Author: Richard Peck
Summary: Unlike Peck’s other books, such as A Year Down Yonder and The Teacher’s Funeral, this novel is serious in tone. It switches between two time periods, 1916 and 1861. The time switch occurs suddenly without any explanation until the end of the story, which could prove confusing for some. It is rare for a young adult or children's novel to be written as a "framed tale," but this one does so with little awkwardness.
The main story line is about a young girl named Tilly living in Illinois at the beginning of the Civil War. Her family’s routine is changed when they take in two strangers who arrive from the south by steamboat; Delphine and Calinda. Tilly learns about family, prejudice, and standing up for herself through her experiences with these newcomers.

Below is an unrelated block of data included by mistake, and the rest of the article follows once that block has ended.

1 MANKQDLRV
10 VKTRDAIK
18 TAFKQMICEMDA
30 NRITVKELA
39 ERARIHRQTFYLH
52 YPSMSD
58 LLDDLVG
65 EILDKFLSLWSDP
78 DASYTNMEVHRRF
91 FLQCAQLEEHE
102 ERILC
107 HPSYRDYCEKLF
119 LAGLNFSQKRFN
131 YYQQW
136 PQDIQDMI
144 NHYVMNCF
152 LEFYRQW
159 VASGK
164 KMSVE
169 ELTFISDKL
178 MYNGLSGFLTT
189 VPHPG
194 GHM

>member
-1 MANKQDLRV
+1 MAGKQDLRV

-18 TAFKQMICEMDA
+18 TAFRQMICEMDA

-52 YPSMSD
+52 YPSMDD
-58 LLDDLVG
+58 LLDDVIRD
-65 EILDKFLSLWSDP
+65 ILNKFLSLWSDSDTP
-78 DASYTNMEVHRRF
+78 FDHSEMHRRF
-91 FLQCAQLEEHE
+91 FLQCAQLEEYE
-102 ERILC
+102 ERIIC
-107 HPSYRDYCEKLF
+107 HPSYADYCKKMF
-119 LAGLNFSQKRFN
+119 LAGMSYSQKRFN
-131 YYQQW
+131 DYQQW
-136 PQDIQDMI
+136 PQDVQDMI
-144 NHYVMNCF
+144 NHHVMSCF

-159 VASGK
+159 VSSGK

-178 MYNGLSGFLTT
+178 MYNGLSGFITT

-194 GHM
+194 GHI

The secondary story line, in which a young boy learns the truth about his family and his heritage, is what encases Tilly's story. It seems almost unneccesary until Peck wraps it all together at the end, making the two stories into one lesson about acceptance and pride in yourself and your family.
This novel tells about an aspect of the Civil War history that most young readers will know little about – the free blacks who lived in New Orleans and how the threat of the war and the changes it could bring affected them. It also gives insight into the fear of being “found out” in the case of those whose skin was light enough to “pass” as white.
Pride in yourself
Grades five and up
Areas of concern (content):
Foul Language: none
Nudity/Adult Content: none
Violence, etc.: mild depictions of the aftermath of battles and illness